Col. E.D. Taylor and the Mormons in the Election of 1844

A History of Illinois

CHICAGO (1854) ? Another election was to come off in August, 1844
for members of Congress, and for the legislature; and an election was
pending throughout the nation for a President of the United States. The
war of party was never more fierce and terrible than during the pendency
of these elections. The parties in many places met separately almost
every night; not to argue the questions in dispute, but to denounce,
ridicule, abuse, and belittle each other with sarcasm, clamor, noise,
and songs, during which nothing could be heard but hallooing, hurrahing,
and yelling, and then to disperse through town with insulting taunts and
yells of defiance on either side.
In all this they were but little less fanatical and frantic on the
subject of politics than were the Mormons about religion. Such a state
of excitement could not fail to operate unfavorably upon the Mormon
question, involved as it was in the questions of party politics by the
former votes of the Mormons. As a means of allaying the excitement and
making the question more manageable, I was most anxious that the Mormons
should not vote at this election, and strongly advised them against
doing so. But Col. E. D. Taylor went to their city a days before the
election and the Mormons, being ever disposed to follow the worst advice
they could get, were induced by him and others to vote for all the
democratic candidates. Col. Taylor found them very hostile tot he
governor and on that account much disposed not to vote at this election.
The leading whig anti-Mormons, believing that I had an influence over
the Mormons, for the purpose of destroying it had assured them that the
governor had planned and been favorable to the murder of their prophet
and patriarch. The Mormons pretended to suspect that the governor had
given some countenance to the murder, or at least had neglected to take
the proper precautions to prevent it. And yet it is strange that at this
same election they elected Gen. Deming to be the sheriff of the county,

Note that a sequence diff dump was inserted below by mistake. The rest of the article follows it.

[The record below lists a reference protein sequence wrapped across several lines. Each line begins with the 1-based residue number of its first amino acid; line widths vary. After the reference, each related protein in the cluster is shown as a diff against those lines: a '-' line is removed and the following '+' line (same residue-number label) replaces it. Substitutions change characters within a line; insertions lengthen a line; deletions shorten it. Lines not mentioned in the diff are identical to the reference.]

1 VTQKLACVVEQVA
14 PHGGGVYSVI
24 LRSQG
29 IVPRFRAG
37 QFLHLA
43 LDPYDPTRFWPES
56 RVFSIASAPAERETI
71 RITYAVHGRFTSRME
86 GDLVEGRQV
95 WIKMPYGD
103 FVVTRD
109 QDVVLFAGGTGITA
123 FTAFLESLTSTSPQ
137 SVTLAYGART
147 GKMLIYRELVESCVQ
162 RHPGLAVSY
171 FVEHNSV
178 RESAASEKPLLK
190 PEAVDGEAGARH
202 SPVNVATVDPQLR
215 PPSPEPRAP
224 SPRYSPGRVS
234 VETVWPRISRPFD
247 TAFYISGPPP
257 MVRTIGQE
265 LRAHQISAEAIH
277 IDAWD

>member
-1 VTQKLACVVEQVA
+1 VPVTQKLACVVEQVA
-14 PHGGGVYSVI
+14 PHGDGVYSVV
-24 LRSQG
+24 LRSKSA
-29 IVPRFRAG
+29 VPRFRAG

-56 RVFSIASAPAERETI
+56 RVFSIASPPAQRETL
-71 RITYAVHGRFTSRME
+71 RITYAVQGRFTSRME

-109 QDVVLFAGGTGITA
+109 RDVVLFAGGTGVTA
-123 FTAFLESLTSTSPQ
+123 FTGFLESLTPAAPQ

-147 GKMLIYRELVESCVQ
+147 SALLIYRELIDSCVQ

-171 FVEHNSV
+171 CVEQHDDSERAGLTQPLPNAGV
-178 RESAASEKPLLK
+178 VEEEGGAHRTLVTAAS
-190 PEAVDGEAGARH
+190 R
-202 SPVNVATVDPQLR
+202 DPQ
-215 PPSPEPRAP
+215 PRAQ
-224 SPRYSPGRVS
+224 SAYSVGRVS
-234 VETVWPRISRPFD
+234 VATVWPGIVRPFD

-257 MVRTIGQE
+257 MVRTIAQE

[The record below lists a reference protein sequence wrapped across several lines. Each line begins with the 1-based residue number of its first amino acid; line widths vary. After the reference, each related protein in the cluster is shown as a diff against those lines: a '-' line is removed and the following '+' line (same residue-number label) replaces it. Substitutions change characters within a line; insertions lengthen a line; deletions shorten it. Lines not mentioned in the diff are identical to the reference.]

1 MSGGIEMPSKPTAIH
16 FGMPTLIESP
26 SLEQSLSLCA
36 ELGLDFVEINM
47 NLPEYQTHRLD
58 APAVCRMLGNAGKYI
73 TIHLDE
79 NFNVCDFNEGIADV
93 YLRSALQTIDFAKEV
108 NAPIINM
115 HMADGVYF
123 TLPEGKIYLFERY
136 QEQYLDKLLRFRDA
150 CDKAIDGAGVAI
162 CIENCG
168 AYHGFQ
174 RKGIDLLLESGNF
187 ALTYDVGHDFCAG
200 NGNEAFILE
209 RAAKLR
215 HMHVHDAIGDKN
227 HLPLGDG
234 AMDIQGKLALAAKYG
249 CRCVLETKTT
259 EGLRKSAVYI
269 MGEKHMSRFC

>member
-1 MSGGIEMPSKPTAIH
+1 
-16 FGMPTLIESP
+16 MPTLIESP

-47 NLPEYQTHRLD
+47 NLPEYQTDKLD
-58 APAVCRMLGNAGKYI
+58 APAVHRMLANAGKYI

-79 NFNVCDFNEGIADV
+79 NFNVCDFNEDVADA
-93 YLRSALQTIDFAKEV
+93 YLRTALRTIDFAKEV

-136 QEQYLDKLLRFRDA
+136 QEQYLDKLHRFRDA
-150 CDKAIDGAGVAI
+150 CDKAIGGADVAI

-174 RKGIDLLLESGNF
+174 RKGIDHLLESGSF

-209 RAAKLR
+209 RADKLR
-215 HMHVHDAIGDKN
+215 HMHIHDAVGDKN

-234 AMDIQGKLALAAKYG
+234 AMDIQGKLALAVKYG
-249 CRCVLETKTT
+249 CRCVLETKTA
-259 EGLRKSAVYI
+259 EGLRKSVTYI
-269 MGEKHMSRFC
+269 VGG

when they knew that he had first called out the militia against them,
had concurred with me in all the measures subsequently adopted, had been
left at command at Carthage during my absence at Nauvoo, and had left
his post when he saw that he had no power to prevent the murders. As to
myself, I shared the fate of all men in high places who favor
moderation, who see that both parties in the frenzy of their excitement
are wrong-espousing the cause of neither; which fate always is to be
hated by both parties. But Col. Taylor like a skilful politician denied
nothing, but gave countenance to everything the Mormons said of the
governor; and by admitting to them that the governor was a great rascal;
by promising them the support of the democratic party, an assurance he
was not authorized to make, but which they were foolish enough to
believe, and by insisting that the governor was not the democratic party
he overcame their reluctance to vote. Nevertheless, for mere political
effect, without a shadow of justice the whig leaders and newspapers
everywhere, and some enemies in the democratic ranks, immediately
charged this vote of the Mormons to the governor's influence; and this
charge being believed by many, made the anti-Mormon party more furious
than ever in favor of the expulsion of the Mormons...

Gov. Thomas Ford. 1854. A History of Illinois. Chicago: S.C. Griggs and
Co. 254-255.

Return to the Edmund D. Taylor and Conspiracy Theory Page